Our children are grown up, and I am pleased with all of them.
Patricia gained her General Nursing Certificate at the Royal Newcastle Hospital. After travelling to Canada, to her grandfather in London, France, North Africa, Spain and a kibbutz in Israel, she returned to Australia. More study resulted in passing her Midwifery training, to become a double certificate registered nurse. Irene and I were very proud of her for this effort, first because it demonstrated her perseverance and dedication, and secondly because always, throughout her life, she would have a profession to return to in case of necessity. Moreover, to be a good nurse is a help to being a good mother. Patricia upgraded her nursing qualifications and subsequently received the degree of Bachelor of Health Science, Nursing at the Catholic University in Sydney.
Patricia married Raymond in 1975. Ray comes from old pioneers of the Newcastle district on his mother’s side. On his father’s side, he comes from mixed German and apparently Cherokee stock. His German grandfather had emigrated to Canada and had married a full bloodied Cherokee woman, who was one of Ray’s grandmothers. This lady had travelled a long way from Georgia and North Carolina, the homeland of the Cherokee Indian Nation up to the 1830’s. The Cherokees of that day were highly successful farmers who competed vigorously with the white man in the agricultural area. So the American army under government orders dispossessed them and drove them westwards. Their prosperous farms were then stolen by the white settlers.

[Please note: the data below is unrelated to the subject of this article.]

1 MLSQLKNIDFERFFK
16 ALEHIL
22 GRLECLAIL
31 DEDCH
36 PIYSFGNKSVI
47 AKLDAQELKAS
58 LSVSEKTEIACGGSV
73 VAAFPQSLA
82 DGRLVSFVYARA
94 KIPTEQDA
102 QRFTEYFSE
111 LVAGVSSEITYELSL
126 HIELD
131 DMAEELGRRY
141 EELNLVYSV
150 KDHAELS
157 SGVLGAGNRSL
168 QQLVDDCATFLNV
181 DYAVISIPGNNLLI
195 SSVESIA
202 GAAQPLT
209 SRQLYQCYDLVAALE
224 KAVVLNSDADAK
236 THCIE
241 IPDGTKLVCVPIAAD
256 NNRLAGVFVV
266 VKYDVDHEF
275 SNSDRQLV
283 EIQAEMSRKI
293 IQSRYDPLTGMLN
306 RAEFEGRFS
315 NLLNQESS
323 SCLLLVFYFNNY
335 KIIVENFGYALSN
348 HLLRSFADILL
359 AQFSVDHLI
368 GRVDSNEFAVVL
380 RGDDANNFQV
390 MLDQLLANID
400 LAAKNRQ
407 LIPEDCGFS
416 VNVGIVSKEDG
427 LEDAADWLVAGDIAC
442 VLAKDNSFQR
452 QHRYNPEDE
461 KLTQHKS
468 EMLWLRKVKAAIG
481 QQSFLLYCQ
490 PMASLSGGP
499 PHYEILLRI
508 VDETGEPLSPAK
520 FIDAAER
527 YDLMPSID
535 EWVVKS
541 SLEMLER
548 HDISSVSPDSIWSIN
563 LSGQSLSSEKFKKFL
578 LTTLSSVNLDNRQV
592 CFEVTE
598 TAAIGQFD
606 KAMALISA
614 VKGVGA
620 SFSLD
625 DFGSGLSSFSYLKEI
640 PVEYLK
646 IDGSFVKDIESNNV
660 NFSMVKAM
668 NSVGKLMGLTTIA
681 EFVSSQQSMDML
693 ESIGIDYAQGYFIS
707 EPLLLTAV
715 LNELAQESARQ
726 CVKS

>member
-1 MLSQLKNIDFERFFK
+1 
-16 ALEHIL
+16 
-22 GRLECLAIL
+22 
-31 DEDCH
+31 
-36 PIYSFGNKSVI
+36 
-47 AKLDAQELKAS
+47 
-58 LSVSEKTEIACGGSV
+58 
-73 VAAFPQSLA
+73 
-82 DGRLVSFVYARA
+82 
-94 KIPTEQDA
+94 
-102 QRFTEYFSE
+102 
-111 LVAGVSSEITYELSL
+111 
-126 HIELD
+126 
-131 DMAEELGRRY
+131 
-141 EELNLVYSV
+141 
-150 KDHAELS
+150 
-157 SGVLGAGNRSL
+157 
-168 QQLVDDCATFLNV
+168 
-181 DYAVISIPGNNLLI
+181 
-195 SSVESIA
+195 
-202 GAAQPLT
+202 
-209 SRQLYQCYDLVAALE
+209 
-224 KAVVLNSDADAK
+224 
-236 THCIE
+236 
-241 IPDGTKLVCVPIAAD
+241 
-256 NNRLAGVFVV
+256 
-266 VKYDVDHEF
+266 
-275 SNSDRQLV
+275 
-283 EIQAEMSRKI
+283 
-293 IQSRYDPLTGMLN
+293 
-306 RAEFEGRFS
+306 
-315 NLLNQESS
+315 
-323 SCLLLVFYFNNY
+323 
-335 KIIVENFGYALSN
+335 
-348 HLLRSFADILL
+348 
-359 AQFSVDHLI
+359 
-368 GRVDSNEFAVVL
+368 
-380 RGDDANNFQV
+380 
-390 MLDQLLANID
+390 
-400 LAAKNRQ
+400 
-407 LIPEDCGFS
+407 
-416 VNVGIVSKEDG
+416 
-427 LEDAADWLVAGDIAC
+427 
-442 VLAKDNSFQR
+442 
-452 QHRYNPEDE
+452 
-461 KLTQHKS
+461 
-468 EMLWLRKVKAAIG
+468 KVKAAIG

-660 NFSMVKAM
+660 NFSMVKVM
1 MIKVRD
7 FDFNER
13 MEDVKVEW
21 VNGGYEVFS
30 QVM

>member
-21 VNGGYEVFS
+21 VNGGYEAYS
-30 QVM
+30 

The Indian “Removals” were begun by General (later President) Andrew Jackson, also known as “Old Hickory” because of his hardness of character. They were continued under President Van Buren. The Cherokees were forced to vacate their comfortable homes at a moment’s notice. Soldiers then drove them mercilessly on a long winter’s march across the western plains to Oklahoma. During this terrible march when the icy winds began to blow down from Canada one quarter of the Cherokee Nation perished. The brutality of this North American forced exodus was repeated on a larger scale a century later by Hitler’s systematic concentration and murder of the Jews of Europe. I sometimes think that our grandchildren have a double injection of refugee blood. Perhaps with this they may be doubly endowed with the will to survive.